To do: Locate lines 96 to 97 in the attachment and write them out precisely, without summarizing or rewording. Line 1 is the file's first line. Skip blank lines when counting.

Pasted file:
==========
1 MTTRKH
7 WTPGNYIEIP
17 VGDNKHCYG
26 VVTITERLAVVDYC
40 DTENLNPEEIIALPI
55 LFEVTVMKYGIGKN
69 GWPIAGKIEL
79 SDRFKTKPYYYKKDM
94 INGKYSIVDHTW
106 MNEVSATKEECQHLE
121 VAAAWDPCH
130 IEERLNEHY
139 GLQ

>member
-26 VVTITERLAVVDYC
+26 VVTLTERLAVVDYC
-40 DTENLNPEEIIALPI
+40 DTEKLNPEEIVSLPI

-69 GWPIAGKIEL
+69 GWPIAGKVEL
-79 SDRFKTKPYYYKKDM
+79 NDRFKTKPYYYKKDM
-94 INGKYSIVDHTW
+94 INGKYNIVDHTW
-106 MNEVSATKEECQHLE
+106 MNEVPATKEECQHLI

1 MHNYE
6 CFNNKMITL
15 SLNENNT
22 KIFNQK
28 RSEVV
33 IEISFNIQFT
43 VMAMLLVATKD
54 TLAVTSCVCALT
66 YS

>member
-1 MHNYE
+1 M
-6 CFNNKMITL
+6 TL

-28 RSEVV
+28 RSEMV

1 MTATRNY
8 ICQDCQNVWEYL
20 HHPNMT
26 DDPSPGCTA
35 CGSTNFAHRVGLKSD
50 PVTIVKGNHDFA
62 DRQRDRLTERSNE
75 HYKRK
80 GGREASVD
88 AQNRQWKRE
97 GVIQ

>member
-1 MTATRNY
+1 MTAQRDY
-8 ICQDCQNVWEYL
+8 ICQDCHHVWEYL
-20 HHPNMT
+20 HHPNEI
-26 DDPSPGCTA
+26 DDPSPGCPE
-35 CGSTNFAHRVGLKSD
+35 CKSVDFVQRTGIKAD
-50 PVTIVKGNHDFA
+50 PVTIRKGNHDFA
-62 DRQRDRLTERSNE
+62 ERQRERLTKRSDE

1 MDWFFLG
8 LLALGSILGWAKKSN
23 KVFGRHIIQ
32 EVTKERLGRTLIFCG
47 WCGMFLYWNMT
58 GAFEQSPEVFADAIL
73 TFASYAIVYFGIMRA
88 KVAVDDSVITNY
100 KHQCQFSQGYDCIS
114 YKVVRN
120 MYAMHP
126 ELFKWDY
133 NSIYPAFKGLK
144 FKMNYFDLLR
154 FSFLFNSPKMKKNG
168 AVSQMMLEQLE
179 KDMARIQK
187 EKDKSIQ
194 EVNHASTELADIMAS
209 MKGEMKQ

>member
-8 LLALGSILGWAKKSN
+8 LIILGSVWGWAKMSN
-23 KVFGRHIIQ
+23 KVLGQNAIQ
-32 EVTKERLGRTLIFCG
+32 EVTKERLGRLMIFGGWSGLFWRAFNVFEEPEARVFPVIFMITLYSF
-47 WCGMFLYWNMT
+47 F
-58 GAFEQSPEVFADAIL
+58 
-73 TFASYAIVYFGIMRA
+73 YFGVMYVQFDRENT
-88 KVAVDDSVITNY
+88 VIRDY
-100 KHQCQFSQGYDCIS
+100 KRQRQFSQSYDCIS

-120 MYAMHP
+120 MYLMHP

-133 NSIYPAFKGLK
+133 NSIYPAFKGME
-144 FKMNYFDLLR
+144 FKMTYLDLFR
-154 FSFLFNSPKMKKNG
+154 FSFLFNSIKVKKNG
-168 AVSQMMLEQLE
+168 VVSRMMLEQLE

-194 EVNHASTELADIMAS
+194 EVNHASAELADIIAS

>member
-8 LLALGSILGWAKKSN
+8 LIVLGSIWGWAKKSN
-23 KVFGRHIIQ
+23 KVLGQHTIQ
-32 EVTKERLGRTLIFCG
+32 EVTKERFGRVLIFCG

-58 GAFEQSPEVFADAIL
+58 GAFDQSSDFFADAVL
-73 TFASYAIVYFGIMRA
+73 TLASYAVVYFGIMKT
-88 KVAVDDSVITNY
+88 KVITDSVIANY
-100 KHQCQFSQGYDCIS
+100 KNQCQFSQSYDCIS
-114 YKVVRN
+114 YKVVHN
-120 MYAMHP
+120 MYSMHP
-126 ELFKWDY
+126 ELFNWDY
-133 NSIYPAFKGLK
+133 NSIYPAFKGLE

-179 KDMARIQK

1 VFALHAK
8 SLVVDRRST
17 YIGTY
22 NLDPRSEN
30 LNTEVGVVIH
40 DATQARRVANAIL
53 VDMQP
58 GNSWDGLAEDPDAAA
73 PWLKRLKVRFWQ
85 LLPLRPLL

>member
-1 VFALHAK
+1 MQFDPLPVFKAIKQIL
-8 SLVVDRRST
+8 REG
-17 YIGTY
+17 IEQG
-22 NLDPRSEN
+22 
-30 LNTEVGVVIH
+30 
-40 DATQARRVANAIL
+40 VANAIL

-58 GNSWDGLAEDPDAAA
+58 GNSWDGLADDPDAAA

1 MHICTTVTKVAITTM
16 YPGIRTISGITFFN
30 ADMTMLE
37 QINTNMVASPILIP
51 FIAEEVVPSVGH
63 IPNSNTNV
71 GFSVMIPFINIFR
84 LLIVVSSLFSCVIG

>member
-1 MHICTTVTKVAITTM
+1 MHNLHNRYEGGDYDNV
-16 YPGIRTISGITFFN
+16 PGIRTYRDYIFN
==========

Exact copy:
-47 WCGMFLYWNMT
+47 F